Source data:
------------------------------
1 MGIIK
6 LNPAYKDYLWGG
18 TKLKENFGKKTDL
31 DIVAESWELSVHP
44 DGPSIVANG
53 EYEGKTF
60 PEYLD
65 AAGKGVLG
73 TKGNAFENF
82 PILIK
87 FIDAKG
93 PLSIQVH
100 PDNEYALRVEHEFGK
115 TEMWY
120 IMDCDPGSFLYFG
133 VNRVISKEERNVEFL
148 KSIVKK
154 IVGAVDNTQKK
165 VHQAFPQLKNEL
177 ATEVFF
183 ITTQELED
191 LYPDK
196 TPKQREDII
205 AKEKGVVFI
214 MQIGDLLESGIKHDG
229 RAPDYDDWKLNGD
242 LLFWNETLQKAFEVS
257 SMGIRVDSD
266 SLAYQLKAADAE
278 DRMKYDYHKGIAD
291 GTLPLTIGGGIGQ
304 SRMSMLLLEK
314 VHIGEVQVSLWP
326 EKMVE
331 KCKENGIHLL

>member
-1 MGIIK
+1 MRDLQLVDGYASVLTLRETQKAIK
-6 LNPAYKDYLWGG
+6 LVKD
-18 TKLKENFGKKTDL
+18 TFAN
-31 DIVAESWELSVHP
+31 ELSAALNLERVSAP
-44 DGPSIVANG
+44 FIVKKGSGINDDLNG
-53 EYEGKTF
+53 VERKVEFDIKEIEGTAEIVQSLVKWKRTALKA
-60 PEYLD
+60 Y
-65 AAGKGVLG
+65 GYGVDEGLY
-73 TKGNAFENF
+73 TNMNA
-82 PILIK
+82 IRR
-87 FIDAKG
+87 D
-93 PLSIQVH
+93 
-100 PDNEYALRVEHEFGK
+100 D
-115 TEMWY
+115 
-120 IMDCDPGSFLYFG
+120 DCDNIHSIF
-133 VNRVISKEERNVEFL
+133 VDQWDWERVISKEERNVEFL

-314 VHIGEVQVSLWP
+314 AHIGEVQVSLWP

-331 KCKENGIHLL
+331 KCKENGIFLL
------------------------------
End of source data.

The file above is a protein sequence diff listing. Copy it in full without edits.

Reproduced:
1 MGIIK
6 LNPAYKDYLWGG
18 TKLKENFGKKTDL
31 DIVAESWELSVHP
44 DGPSIVANG
53 EYEGKTF
60 PEYLD
65 AAGKGVLG
73 TKGNAFENF
82 PILIK
87 FIDAKG
93 PLSIQVH
100 PDNEYALRVEHEFGK
115 TEMWY
120 IMDCDPGSFLYFG
133 VNRVISKEERNVEFL
148 KSIVKK
154 IVGAVDNTQKK
165 VHQAFPQLKNEL
177 ATEVFF
183 ITTQELED
191 LYPDK
196 TPKQREDII
205 AKEKGVVFI
214 MQIGDLLESGIKHDG
229 RAPDYDDWKLNGD
242 LLFWNETLQKAFEVS
257 SMGIRVDSD
266 SLAYQLKAADAE
278 DRMKYDYHKGIAD
291 GTLPLTIGGGIGQ
304 SRMSMLLLEK
314 VHIGEVQVSLWP
326 EKMVE
331 KCKENGIHLL

>member
-1 MGIIK
+1 MRDLQLVDGYASVLTLRETQKAIK
-6 LNPAYKDYLWGG
+6 LVKD
-18 TKLKENFGKKTDL
+18 TFAN
-31 DIVAESWELSVHP
+31 ELSAALNLERVSAP
-44 DGPSIVANG
+44 FIVKKGSGINDDLNG
-53 EYEGKTF
+53 VERKVEFDIKEIEGTAEIVQSLVKWKRTALKA
-60 PEYLD
+60 Y
-65 AAGKGVLG
+65 GYGVDEGLY
-73 TKGNAFENF
+73 TNMNA
-82 PILIK
+82 IRR
-87 FIDAKG
+87 D
-93 PLSIQVH
+93 
-100 PDNEYALRVEHEFGK
+100 D
-115 TEMWY
+115 
-120 IMDCDPGSFLYFG
+120 DCDNIHSIF
-133 VNRVISKEERNVEFL
+133 VDQWDWERVISKEERNVEFL

-314 VHIGEVQVSLWP
+314 AHIGEVQVSLWP

-331 KCKENGIHLL
+331 KCKENGIFLL